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Theatre and Ballet

    Theatre and Ballet

    Brief Encounter at the Birmingham Rep


    There are worse ways to spend a grey, and drizzly Saturday, but wrapped up in Kneehigh Theatre and director Emma Rice’s retell of the 1945 Noel Coward film Brief Encounter is not one of them. The play is warm, at times funny, and sensitively portrays the ordinariness at which two married strangers can meet and fall in love.

    The story is based around two people, Laura and Alec, who both lead fairly ordinary lives in pre-war England. They meet at a train station cafe, where Laura has something in her eye and doctor Alec helps her remove it. They sense an instant connection and arrange to meet again, where their friendship becomes something more, despite being married to other people.

    Director Emma Rice and the cast do a superb job of portraying what is really a fairly ordinary set of circumstances but builds into something which is ultimately life-changing. Laura is a bored housewife, stuck in a routine, but Isobel Pollen does a great job of showing Laura’s resignation to her role without suggesting that she is seeking anything more. Alec is more vocal about his irritability at his life, with Jim Sturgeon lighting up his character when he talks about his Thursday hospital visits being an almost an escape from his life as a dreary GP.


    It’s a strong retelling, with filmic elements used, a nod to the source material, which itself was based on a one-act play. What could ultimately be quite a serious and sombre tale is lightened by the interplay between other characters in the railway station cafe, the proprietor played by Lucy Thackeray and Beverly Rudd’s Myrtle, and the objects of their affections the platform manager, played by Dean Nolan, and Jos Slovick’s cheeky Stanley. Coupled with the romance between Laura and Alec, this allows the audience to see three types of love story in one play.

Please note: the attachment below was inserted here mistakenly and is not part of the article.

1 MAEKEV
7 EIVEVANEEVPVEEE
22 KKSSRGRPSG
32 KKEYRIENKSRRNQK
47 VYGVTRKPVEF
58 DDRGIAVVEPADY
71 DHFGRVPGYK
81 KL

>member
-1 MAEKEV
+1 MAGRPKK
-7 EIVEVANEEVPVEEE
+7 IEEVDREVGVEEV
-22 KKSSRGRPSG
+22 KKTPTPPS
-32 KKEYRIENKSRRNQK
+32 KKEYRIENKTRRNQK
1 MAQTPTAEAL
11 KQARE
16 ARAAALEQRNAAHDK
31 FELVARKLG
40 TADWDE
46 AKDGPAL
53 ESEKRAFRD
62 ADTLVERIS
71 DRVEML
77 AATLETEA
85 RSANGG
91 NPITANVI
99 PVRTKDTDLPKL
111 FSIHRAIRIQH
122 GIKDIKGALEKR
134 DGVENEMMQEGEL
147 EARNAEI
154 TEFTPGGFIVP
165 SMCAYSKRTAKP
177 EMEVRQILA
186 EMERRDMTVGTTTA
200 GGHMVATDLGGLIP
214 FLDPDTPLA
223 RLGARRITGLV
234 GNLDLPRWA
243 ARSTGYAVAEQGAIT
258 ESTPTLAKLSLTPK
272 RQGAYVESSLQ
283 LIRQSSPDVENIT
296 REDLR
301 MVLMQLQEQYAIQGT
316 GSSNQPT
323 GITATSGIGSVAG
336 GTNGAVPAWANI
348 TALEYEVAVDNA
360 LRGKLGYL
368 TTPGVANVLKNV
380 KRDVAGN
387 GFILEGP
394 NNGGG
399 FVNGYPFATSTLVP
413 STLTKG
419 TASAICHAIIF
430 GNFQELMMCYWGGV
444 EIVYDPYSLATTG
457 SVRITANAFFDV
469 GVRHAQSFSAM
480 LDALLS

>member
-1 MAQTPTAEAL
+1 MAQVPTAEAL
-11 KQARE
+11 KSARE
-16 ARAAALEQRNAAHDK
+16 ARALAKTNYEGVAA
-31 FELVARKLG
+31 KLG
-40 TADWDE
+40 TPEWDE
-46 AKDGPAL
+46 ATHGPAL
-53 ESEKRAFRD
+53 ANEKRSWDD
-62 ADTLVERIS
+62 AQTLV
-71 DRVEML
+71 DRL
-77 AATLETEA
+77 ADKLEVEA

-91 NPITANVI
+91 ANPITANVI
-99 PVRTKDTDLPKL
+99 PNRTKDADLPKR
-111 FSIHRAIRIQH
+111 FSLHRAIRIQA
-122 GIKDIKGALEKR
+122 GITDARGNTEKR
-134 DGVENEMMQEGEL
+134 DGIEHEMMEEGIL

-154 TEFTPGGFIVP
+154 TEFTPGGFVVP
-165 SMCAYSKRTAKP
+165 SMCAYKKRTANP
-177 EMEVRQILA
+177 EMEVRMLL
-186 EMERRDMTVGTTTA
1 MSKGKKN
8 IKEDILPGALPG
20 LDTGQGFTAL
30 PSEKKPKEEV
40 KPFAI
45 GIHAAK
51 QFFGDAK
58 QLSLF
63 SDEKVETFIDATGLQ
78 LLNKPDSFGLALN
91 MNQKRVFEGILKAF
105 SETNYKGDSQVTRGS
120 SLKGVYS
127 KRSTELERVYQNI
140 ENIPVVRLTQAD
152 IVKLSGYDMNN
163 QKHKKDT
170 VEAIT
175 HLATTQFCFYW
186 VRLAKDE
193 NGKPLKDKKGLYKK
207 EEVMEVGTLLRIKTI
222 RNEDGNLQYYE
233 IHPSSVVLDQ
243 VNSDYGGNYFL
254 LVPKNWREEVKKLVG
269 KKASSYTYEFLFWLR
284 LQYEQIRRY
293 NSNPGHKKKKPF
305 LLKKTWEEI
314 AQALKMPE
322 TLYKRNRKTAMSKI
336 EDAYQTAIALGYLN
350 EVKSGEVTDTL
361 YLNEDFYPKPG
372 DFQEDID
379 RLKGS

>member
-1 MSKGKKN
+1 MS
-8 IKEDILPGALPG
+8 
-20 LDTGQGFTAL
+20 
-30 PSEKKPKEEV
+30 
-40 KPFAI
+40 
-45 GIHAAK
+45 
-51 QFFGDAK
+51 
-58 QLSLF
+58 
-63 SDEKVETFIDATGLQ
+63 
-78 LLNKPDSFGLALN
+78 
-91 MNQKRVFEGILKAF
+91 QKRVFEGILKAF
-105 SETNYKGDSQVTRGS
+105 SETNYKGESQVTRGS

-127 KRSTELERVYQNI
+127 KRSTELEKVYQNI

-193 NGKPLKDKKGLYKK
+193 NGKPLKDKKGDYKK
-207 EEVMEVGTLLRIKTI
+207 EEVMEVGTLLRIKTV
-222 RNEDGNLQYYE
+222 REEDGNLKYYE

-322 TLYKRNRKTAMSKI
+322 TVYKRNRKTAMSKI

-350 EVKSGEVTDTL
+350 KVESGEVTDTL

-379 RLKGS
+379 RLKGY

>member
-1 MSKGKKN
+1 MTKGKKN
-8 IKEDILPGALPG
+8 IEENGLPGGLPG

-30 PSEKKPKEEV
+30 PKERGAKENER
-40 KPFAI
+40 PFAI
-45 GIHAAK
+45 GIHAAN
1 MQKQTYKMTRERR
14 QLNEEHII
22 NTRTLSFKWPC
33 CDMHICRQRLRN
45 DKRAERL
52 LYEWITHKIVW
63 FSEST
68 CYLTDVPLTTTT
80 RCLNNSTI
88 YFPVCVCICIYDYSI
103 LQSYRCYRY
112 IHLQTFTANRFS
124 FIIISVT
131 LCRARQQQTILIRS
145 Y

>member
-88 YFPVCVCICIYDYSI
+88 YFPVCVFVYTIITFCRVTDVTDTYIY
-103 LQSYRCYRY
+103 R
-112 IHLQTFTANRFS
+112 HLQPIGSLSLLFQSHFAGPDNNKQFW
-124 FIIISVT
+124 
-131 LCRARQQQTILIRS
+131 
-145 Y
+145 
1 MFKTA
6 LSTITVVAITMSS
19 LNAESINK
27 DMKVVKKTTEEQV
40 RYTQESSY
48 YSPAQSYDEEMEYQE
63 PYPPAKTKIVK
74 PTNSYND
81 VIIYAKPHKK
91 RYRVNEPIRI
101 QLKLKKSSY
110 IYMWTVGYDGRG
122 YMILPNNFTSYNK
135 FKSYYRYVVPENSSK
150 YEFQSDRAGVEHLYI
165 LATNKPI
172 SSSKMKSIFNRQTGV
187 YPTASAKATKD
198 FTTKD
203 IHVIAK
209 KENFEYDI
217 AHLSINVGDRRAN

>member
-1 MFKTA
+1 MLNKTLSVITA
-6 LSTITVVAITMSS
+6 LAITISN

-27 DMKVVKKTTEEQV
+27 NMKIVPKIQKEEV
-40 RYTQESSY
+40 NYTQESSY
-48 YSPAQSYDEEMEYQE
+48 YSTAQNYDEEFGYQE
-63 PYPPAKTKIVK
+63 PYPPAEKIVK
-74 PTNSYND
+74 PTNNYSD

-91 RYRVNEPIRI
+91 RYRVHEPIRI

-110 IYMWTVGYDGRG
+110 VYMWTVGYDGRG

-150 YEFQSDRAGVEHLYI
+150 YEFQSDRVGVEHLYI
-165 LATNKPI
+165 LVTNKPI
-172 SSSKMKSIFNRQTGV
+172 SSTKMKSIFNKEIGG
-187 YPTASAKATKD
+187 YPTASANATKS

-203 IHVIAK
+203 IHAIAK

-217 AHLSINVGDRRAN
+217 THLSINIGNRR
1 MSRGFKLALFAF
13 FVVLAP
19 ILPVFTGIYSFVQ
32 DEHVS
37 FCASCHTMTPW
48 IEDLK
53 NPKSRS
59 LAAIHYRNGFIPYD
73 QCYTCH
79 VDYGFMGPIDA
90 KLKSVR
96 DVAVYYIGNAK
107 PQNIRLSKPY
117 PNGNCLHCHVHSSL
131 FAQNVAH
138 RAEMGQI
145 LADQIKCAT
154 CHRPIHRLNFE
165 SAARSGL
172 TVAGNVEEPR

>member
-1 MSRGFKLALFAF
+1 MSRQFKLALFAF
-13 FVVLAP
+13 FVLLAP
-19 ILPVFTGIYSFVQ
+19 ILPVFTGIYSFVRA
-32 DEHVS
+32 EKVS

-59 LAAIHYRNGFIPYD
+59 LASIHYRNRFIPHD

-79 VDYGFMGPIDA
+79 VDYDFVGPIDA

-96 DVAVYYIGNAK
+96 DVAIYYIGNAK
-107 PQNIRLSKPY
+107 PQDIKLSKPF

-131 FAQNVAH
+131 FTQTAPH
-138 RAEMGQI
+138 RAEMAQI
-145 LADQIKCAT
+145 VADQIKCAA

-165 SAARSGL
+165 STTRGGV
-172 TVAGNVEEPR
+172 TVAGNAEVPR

The tender performances of the two main characters is typically British and does a wonderful job of showing a love story unravelling without placing any morality on their choices, save the turmoil already felt by Laura in the scenes when she returns home to her husband and child. But it feels less about the affair and more about her regimented role as a wife and mother compared to the freedom she feels with Alec.

    The narrative is helped along with live music, which also frequently helps to lighten the mood. Songs between Myrtle and Stanley are sweet and playful, and a particularly memorable racy song between Dolly the cafe owner and Albert the platform manager allows Dean Nolan to show off some dance moves. And despite a small aerial piece during Laura and Alec’s blossoming romance, the stage play strays away from too much fantastical elements, though uses props and stage pieces well. The way the actors roam around the audience and interact, as well as the use of the floor space directly in front of the audience really helps bring captivate views.

    Kneehigh and Rice’s treatment of Brief Encounter is a captivating and tender retelling of a problematic love story, which is gripping, enchanting and well worth seeing.

    Brief Encounter is at the Birmingham Rep until 17 February. For more information or if, like me, you would like to book tickets click here.

    Birmingham, Stories, Theatre and Ballet

    The Red Shoes at Birmingham Hippodrome

    A couple of weeks ago, I went to the press screening of Matthew Bourne’s The Red Shoes ballet, on behalf of Polaroids & Polar Bears, a local arts and culture magazine.

    I naively assumed it was about the Hans Christian Anderson fairytale about the girl who wears the cursed red shoes and didn’t bother to look anymore into it because I was supposed to go with my mum and I figured she’d know.  Only she cancelled on me as she had a meeting, so I ended up going with my friend Ian.  Turns out it’s based on a film, which I’ve never seen – but my friend Louise has righted that by getting me a copy for my birthday.

    Anyway, if you want to read my thoughts on the ballet, head over to Polaroids and Polar Bears!